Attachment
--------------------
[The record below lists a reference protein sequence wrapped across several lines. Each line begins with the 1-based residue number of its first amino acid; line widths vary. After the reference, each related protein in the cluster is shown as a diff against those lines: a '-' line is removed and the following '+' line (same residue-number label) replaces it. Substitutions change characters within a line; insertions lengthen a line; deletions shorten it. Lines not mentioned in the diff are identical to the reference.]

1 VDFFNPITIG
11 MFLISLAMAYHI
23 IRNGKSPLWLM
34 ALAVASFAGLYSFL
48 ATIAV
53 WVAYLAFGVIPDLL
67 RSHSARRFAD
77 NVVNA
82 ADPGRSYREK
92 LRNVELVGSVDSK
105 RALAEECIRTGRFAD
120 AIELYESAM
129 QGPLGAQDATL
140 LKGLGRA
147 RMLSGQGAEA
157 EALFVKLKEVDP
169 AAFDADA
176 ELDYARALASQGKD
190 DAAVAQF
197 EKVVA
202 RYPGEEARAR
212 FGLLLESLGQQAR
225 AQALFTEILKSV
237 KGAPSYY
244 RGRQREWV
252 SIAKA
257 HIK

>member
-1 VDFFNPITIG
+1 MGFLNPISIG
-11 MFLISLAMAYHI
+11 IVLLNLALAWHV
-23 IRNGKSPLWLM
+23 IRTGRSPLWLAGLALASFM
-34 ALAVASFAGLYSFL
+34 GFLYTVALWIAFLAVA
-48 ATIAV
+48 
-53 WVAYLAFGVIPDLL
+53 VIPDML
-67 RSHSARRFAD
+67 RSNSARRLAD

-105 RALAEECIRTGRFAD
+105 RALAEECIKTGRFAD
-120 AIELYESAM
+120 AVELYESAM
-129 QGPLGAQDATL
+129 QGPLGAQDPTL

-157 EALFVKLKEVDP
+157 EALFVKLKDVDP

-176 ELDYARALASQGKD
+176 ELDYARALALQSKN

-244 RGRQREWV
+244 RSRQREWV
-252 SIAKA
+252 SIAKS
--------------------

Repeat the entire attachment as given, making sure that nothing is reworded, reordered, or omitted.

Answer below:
[The record below lists a reference protein sequence wrapped across several lines. Each line begins with the 1-based residue number of its first amino acid; line widths vary. After the reference, each related protein in the cluster is shown as a diff against those lines: a '-' line is removed and the following '+' line (same residue-number label) replaces it. Substitutions change characters within a line; insertions lengthen a line; deletions shorten it. Lines not mentioned in the diff are identical to the reference.]

1 VDFFNPITIG
11 MFLISLAMAYHI
23 IRNGKSPLWLM
34 ALAVASFAGLYSFL
48 ATIAV
53 WVAYLAFGVIPDLL
67 RSHSARRFAD
77 NVVNA
82 ADPGRSYREK
92 LRNVELVGSVDSK
105 RALAEECIRTGRFAD
120 AIELYESAM
129 QGPLGAQDATL
140 LKGLGRA
147 RMLSGQGAEA
157 EALFVKLKEVDP
169 AAFDADA
176 ELDYARALASQGKD
190 DAAVAQF
197 EKVVA
202 RYPGEEARAR
212 FGLLLESLGQQAR
225 AQALFTEILKSV
237 KGAPSYY
244 RGRQREWV
252 SIAKA
257 HIK

>member
-1 VDFFNPITIG
+1 MGFLNPISIG
-11 MFLISLAMAYHI
+11 IVLLNLALAWHV
-23 IRNGKSPLWLM
+23 IRTGRSPLWLAGLALASFM
-34 ALAVASFAGLYSFL
+34 GFLYTVALWIAFLAVA
-48 ATIAV
+48 
-53 WVAYLAFGVIPDLL
+53 VIPDML
-67 RSHSARRFAD
+67 RSNSARRLAD

-105 RALAEECIRTGRFAD
+105 RALAEECIKTGRFAD
-120 AIELYESAM
+120 AVELYESAM
-129 QGPLGAQDATL
+129 QGPLGAQDPTL

-157 EALFVKLKEVDP
+157 EALFVKLKDVDP

-176 ELDYARALASQGKD
+176 ELDYARALALQSKN

-244 RGRQREWV
+244 RSRQREWV
-252 SIAKA
+252 SIAKS